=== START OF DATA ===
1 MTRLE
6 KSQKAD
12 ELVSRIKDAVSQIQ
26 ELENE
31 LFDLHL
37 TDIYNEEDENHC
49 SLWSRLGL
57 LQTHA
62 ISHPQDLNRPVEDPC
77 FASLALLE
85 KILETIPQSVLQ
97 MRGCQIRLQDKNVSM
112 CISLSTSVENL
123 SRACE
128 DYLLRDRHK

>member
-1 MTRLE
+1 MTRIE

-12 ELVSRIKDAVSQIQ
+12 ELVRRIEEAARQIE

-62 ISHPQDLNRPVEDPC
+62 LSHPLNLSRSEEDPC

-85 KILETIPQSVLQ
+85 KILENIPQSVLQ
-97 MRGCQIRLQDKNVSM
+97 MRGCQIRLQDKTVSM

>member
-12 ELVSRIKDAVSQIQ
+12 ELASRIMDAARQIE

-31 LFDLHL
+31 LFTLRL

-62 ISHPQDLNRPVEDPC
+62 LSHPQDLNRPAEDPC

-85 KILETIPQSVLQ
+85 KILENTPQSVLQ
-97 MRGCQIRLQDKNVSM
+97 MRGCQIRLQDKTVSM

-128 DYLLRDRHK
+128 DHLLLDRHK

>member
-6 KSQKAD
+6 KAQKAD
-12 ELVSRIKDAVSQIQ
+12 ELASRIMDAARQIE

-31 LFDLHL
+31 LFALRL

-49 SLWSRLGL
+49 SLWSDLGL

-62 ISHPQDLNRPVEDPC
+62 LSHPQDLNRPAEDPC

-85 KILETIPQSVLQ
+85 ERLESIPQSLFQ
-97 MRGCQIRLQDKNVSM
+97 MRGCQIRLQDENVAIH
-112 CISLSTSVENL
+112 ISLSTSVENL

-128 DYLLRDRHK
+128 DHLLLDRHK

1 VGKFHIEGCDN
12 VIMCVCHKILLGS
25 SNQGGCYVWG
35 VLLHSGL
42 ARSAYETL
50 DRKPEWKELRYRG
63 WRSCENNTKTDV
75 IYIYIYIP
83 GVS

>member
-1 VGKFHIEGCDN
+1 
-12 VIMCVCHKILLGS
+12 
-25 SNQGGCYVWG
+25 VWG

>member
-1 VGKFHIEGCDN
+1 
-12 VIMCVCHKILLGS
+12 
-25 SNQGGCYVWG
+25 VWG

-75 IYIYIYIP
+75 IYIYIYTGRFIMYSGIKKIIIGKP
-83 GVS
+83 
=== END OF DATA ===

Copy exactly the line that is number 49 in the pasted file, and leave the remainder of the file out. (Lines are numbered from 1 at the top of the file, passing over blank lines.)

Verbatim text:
-62 ISHPQDLNRPVEDPC